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Epigenetic Link to Cell Cycle Regulation in human ESCs

Review of “JMJD5 regulates cell cycle and pluripotency in human embryonic stem cells” from Stem Cells by Stuart P. Atkinson.

Recent studies have begun to uncover the link between the cell cycle and the maintenance of pluripotency in embryonic stem cells (ESCs) and induced pluripotent stem cells (iPSCs). Pluripotent cells present with a smaller percentage of cells in G1 phase, which in itself is shorter in pluripotent cells than most other cell types, but acquire a lengthened G1 phase upon differentiation. Mounting evidence suggests that this may be controlled by CDK2 and low levels of two cyclin‐CDK2 inhibitors CDKN1A (p21) and CDKN1B (p27), and the regulation of these genes expression has come under scrutiny. In a recent study in Stem Cells, the group of Julie Baker report on their studies into JMJD5, a JmjC (Jumonji C) domain containing protein family which can control gene transcription by catalysing histone demethylation, finding that JMJD5 is necessary for regulation of the G1 phase as well as for the maintenance of pluripotency in ESCs [1].

Initial comparisons of G1/S transcripts specific for hESCs identified 51 genes that remain constant in hESCs but fluctuate in differentiated cells between G1 and G1/S phase. Of these, JMJD5, understood to function as a cell cycle and cell proliferation regulator [2], was highly expressed in both hESC G1 and G1/S phases and at a low level in G1 in differentiating cells. JMJD5 expression also increased dramatically at G1/S phase whilst both transcripts and proteins were consistently high from G1 to S phase in hESCs and much lower in differentiated cells. This all suggests that JMJD5 has a distinct role in a rapid G1 phase of the cell cycle in hESCs. Indeed, short hairpin RNA mediated downregulation of JMJD5 in hESCs led to the growth of enlarged and flattened hESC colonies, decreased expression of OCT4, NANOG and SOX2 mRNA, SSEA3 and SSEA4, increased expression of differentiation-associated marker expression, and inhibition of proliferation.Turning to the cell cycle, depletion of JMJD5 led to an increase in the fraction of cells in G1 phase, while synchronization studies found a significant retention in G1 phase in JMJD5-depleted cells, altogether indicating that JMJD5 plays a role in the timing of the G1 phase in hESCs.

Focusing on the transcriptional role of JMJD5, the authors found that of known G1‐S transition components, CDKN1A mRNA and protein was significantly upregulated in response to JMJD5 loss, while overexpression of JMJD5 led to a significantly reduced CDKN1A mRNA expression, suggesting a normally repressive transcriptional role. Furthermore, the microRNA family miR‐302, known to post transcriptionally inhibit CDKN1A [3], was downregulated in response to JMJD5 loss, while both luciferase and chromatin immunoprecipitation‐qPCR assays both suggested that JMJD5 targets the miR-302 promoter directly (See figure). hESCs modified to lack CDKN1A or CDKN1A and JMJD5 formed hESC-like colonies, suggesting that while CDKN1A loss had little effect on pluripotency, it was able to reverse the loss of pluripotency observed in the JMJD5-negtive hESCs and to partially rescue all cell cycle phenotypes seen under JMJD5 loss. Interestingly, detailed experiments found that the changes in the cell cycle observed with loss of JMJD5 came before the loss of the pluripotent phenotype; by day three of JMJD5 inhibition, cells began to accumulate in G1 phase and CDKN1A expression was induced, while pluripotency marker gene expression levels remained unaltered, suggesting that the JMJD5/CDKN1A (p21) interaction is specific to the cell cycle and not a result of the loss of pluripotency and differentiation into a distinct cell type.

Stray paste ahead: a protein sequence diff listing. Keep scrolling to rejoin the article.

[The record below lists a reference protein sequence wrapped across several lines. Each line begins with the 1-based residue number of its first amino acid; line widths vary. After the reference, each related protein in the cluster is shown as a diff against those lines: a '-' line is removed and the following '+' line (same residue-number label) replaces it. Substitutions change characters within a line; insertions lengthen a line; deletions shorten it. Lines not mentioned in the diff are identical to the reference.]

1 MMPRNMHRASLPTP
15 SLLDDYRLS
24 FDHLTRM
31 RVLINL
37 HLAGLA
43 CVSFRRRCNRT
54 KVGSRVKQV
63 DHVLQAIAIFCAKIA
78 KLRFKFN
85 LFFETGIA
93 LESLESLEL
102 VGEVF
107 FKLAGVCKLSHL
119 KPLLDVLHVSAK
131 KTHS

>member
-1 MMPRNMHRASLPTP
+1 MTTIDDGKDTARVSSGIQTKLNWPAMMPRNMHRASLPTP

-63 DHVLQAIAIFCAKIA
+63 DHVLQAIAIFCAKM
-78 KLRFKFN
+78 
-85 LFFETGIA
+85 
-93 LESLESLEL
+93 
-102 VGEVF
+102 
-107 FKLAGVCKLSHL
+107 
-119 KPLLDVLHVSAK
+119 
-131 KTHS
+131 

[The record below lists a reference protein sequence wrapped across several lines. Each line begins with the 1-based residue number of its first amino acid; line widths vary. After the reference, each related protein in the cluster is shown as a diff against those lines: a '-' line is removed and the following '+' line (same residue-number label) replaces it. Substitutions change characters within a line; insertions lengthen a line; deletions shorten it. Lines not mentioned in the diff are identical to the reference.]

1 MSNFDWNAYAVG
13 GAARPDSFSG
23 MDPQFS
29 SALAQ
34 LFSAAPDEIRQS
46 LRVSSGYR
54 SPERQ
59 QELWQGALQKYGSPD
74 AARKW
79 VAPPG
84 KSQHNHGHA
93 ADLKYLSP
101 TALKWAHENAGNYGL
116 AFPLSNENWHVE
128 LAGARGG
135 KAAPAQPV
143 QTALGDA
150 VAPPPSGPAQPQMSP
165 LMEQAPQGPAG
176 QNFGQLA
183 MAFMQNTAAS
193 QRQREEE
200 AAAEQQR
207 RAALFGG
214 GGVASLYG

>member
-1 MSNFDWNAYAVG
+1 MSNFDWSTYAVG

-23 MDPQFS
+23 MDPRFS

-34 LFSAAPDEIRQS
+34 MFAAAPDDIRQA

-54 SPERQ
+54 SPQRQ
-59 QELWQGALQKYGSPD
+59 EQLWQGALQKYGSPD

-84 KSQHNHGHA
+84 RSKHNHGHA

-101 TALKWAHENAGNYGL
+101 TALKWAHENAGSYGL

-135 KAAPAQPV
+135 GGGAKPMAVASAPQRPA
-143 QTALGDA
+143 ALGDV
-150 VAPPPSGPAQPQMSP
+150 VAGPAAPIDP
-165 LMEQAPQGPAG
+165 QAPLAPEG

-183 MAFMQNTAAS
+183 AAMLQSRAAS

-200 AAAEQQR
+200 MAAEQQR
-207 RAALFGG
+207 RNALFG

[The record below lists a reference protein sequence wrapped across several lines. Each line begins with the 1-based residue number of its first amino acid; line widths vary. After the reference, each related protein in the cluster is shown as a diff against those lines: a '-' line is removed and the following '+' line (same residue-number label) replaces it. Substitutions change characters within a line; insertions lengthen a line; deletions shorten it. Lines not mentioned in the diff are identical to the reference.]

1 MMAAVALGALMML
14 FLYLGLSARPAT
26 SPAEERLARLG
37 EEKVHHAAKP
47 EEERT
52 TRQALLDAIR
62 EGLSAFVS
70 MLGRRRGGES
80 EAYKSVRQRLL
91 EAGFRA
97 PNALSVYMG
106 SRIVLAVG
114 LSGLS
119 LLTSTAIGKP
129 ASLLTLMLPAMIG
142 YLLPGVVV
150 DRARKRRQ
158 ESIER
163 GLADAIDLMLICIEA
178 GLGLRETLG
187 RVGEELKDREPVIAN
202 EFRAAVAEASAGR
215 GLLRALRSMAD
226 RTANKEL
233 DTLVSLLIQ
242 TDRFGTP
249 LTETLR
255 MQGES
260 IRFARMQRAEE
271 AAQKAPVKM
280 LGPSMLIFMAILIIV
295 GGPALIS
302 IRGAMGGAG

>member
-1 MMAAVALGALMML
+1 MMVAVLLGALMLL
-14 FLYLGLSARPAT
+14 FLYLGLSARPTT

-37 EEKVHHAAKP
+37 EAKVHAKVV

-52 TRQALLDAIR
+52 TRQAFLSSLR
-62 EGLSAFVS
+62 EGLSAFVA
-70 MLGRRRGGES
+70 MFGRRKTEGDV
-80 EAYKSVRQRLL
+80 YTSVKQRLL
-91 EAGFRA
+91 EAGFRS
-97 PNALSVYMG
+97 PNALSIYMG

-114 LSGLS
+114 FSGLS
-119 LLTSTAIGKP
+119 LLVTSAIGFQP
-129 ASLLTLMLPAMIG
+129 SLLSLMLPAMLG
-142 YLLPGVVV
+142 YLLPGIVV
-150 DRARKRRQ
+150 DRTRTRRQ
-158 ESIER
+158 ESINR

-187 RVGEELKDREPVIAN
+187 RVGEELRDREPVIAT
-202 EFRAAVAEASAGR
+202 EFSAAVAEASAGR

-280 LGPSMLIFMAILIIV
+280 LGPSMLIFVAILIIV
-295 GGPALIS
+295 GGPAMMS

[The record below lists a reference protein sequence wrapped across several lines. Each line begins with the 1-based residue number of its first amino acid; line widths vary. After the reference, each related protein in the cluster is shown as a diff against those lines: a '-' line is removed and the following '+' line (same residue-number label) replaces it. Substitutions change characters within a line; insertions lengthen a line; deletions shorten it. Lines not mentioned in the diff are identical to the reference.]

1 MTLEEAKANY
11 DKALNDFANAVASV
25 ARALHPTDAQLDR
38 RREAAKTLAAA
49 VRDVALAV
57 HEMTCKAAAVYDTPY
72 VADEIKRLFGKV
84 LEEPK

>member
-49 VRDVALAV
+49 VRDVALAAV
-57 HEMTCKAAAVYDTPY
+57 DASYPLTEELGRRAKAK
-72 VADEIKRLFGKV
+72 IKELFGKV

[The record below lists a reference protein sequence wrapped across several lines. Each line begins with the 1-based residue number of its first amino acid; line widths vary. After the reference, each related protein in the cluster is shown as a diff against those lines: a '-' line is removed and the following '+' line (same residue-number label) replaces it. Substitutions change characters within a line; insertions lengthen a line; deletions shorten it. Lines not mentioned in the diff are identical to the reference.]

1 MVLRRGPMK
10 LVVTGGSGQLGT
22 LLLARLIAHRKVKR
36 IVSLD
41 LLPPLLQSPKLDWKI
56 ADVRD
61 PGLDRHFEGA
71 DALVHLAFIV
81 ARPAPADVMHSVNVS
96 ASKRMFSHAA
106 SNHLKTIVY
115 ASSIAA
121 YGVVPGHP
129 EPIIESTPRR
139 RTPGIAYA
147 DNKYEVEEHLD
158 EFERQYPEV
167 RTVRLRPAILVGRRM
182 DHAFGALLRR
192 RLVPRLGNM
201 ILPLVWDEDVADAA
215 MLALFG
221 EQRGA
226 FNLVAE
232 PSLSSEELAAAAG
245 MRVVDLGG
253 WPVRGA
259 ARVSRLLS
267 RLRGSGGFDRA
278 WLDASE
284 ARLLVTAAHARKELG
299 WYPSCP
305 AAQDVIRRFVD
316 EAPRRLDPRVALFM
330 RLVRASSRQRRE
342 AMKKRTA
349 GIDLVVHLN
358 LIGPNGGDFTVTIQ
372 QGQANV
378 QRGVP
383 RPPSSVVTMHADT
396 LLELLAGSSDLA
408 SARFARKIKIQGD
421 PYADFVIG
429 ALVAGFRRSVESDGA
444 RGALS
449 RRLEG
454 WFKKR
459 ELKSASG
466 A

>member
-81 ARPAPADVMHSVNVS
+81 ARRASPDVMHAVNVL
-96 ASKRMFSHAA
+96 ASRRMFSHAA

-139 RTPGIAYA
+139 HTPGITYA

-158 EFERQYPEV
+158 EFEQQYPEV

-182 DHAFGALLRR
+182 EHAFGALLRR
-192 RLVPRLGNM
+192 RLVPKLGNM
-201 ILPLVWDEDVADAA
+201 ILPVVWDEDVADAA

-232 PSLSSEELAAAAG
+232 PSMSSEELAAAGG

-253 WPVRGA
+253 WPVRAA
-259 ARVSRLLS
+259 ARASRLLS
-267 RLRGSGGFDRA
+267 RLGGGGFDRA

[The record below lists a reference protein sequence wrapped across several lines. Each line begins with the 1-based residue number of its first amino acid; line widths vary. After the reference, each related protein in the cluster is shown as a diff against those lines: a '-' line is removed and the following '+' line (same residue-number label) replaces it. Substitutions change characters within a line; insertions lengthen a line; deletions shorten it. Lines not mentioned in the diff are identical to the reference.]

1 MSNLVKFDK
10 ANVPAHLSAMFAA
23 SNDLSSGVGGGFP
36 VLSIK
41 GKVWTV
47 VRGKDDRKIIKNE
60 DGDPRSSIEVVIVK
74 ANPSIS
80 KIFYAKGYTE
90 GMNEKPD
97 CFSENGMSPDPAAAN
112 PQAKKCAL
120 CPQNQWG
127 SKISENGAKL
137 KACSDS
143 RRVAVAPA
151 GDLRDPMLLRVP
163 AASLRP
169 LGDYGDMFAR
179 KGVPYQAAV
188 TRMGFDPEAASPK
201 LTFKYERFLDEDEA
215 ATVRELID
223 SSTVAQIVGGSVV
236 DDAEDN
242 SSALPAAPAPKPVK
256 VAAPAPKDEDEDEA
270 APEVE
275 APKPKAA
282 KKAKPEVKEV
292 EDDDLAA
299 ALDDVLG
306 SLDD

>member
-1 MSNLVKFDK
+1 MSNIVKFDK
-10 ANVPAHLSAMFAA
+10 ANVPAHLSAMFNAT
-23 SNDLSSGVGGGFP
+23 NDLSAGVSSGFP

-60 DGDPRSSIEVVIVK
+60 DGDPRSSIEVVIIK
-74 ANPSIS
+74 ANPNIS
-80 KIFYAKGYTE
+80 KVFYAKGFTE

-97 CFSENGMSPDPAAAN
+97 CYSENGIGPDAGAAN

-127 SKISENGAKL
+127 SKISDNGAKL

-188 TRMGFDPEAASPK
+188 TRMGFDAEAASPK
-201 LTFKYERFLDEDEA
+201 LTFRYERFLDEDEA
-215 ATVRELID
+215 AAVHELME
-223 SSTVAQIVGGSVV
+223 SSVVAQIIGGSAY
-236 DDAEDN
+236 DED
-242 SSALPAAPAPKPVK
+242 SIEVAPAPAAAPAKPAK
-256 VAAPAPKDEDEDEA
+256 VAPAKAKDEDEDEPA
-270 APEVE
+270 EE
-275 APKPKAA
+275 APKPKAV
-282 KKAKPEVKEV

Overall, the authors’ detailed analyses propose that JMJD5 mediates the quickened G1 phase in hESCs by activating CDKN1A which precedes the loss of pluripotency. Specifically, JMJD5 regulates the expression of miRNAs from the miR-302 cluster which regulate the expression of CDKN1A. The authors point to the extensive data sets collected within this study, and from other similar studies [4], as a valuable resource for future studies, which will hopefully extend out the network of genes which regulate pluripotency and the cell cycle giving valuable insights to areas such as induced reprogramming.

References

  1. Zhu H, Hu S, and Baker J JMJD5 regulates cell cycle and pluripotency in human embryonic stem cells. Stem Cells 2014;
  2. Hsia DA, Tepper CG, Pochampalli MR, et al. KDM8, a H3K36me2 histone demethylase that acts in the cyclin A1 coding region to regulate cancer cell proliferation. Proc Natl Acad Sci U S A 2010;107:9671-9676.
  3. Dolezalova D, Mraz M, Barta T, et al. MicroRNAs regulate p21(Waf1/Cip1) protein expression and the DNA damage response in human embryonic stem cells. Stem Cells 2012;30:1362-1372.
  4. Medina R, Ghule PN, Cruzat F, et al. Epigenetic control of cell cycle-dependent histone gene expression is a principal component of the abbreviated pluripotent cell cycle. Mol Cell Biol 2012;32:3860-3871.